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I compiled this short prayer to keep the wisdom of the Bodhicharyavatara close to me daily and spur me on.

To those who go in bliss, the dhammakaya they possess, and all their heirs,
To all those worthy of respect, I reverently bow. (1,1)

To the Buddhas, those Thus Gone,
And to the sacred Dhamma, spotless and supremely rare,
And to the Buddha’s offspring, oceans of good qualities,
That I might gain this precious attitude, I make a perfect offering. (2,1)

Until the essence of enlightenment is reached,
I go for refuge to the Buddhas.
Also I take refuge in the Dhamma
And in all the host of Bodhisattvas. (2, 26)

To perfect Buddhas and to Bodhisattvas,
In all directions where they may reside,
To them who are the sovereigns of great mercy,
I press my palms together, praying thus: (2,27)

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To cling to Buddhahood is to be in the Mara realm;
to forget Mara is to be in the Buddha-realm.

– Muso

There are two aspects to the Buddha’s teaching:
The very essence of the scriptures and of realization.
One should hold these in mind, speak about them,
And practice them. Do only that.

Vasubhandu

I came across this while reading volume I of Geshe Sopa’s commentary (Steps on the Path to Enlightenment) on Lama Tsongkhapa’s Lamrim Chenmo. On pp. 45 Geshe Sopa says “Everything the Buddha taught unerringly presents the four noble truths…”.  And “the purpose of practicing the lamrim method is to help you quickly and easily comprehend the true meaning of the scriptures” (pp. 59). Also, “… all the scriptures are important special instructions” (pp. 56) and so as Dromtonpa said “If, after studying a great deal of Dharma, you feel you need to seek out another set of teachings for practice,  then you have got it all wrong” (quoted on pp. 57).

So perhaps not as extreme as my statement that “all there is are the 4 Noble Truths” (since Geshe Sopa’s quote says that all scripture presents the four noble truths but it does not say that it only presents the 4 Noble truths), but it certainly calls attention to the centrality of these Truths to all of Buddha’s teachings. That being said, and pulling from the other quotes, I come to see the lamrim as the method for quickly (relatively speaking) coming to realize the 4 Noble truths in practice.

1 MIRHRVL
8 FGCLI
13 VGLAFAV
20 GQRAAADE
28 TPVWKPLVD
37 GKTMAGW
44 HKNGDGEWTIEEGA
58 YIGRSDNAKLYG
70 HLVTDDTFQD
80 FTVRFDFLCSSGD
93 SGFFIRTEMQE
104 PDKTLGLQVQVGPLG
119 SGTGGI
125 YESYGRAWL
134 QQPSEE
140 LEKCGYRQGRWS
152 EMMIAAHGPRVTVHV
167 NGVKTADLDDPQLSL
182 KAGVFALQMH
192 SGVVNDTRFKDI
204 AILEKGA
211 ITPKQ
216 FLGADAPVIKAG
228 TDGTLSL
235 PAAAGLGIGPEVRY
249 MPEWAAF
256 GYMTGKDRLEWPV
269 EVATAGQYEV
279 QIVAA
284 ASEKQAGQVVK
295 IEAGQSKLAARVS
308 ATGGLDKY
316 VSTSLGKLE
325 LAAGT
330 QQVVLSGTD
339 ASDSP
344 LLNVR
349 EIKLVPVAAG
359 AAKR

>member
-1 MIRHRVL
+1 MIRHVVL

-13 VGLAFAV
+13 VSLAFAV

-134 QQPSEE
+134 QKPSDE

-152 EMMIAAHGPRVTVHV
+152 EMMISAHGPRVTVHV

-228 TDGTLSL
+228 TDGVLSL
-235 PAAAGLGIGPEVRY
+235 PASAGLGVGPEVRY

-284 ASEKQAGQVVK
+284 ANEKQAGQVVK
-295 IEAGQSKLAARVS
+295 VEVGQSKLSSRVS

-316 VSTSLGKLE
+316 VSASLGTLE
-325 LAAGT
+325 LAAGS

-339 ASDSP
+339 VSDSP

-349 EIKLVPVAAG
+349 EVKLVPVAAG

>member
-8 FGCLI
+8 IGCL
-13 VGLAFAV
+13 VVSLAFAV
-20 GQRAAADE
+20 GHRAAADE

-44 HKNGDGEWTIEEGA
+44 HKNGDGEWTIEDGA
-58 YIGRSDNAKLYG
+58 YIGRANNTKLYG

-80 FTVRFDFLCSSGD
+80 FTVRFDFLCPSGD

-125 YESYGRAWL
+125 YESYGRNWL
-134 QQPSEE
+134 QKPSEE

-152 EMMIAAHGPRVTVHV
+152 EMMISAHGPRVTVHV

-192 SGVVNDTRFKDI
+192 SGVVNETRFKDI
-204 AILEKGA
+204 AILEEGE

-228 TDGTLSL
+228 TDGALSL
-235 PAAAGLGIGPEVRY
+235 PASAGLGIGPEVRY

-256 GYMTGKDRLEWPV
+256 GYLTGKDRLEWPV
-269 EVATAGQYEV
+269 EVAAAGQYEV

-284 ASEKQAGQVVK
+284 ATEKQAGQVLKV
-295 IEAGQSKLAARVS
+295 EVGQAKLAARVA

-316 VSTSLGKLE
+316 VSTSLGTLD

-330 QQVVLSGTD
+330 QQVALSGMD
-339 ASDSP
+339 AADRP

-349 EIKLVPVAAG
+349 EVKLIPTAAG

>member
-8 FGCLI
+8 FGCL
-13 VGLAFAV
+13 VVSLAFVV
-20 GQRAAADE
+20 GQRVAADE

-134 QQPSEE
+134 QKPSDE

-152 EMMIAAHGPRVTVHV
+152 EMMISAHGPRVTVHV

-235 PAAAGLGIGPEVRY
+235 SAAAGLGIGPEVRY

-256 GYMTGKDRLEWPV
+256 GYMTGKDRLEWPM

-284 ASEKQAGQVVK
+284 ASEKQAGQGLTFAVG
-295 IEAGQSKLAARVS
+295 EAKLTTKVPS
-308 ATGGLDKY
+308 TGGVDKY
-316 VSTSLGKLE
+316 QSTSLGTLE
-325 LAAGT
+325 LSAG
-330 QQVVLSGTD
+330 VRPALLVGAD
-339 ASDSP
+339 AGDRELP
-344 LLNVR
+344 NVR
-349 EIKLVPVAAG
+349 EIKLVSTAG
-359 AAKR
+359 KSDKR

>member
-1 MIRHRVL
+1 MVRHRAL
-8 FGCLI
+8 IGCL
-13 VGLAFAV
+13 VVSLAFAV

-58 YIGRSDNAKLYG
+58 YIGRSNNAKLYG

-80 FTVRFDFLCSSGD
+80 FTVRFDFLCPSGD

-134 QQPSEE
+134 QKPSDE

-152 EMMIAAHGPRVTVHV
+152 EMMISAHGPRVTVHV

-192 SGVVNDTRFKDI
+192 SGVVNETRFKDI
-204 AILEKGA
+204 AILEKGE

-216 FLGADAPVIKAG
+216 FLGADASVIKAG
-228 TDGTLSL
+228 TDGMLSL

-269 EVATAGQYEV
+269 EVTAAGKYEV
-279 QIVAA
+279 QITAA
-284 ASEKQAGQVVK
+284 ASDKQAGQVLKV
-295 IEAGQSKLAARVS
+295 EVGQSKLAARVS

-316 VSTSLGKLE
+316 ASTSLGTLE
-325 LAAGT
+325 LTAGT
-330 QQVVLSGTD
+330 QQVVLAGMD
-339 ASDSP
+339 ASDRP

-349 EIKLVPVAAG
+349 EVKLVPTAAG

Not very uniquely insightful, but helpful for me.

…objects of desire
Sweet honey clinging to the razor’s edge

-Shantideva, Bodhicharyavatara 7:65

The depth of this quote is limitless. One can reflect on the nature of desire and thirst (tanha) in general, our attachment to and pursuance through volitional acts (kamma) of that which we desire, and the fruits (kamma-phala) thereby produced.

We can come to know that while we will be separated from the objects of our desire when we die, the fruit of our kamma will not be similarly left behind-the razor’s edge…. and yet, like a child, we act as though the opposite were true.

We can reflect on how the phrase ”objects of desire” is not limited to our thirst for sensual objects (kama-tanha), but can also concern for instance, our thirst for or attachment to ideals or beliefs (dhamma-tanha), our desire for certain things to exist (bhava-tanha), and for other things to cease to exist (vibhava tanha).

Relatively speaking, we can split hairs by contrasting ”good’ kamma (kusala) and ‘bad’ kamma (akusala), and so we can talk about of ‘good’ desire (I want to meditate, I want to be Enlightened, I want world peace) and contrast this with ‘bad’ desires…

but we can also meditate on the fact that in the end, both are based on desire/thirst and so in final analysis contribute to our participation in the cycle of continuity (samsara)- thereby illuminating the ultimate nature of the ‘razor’s edge’.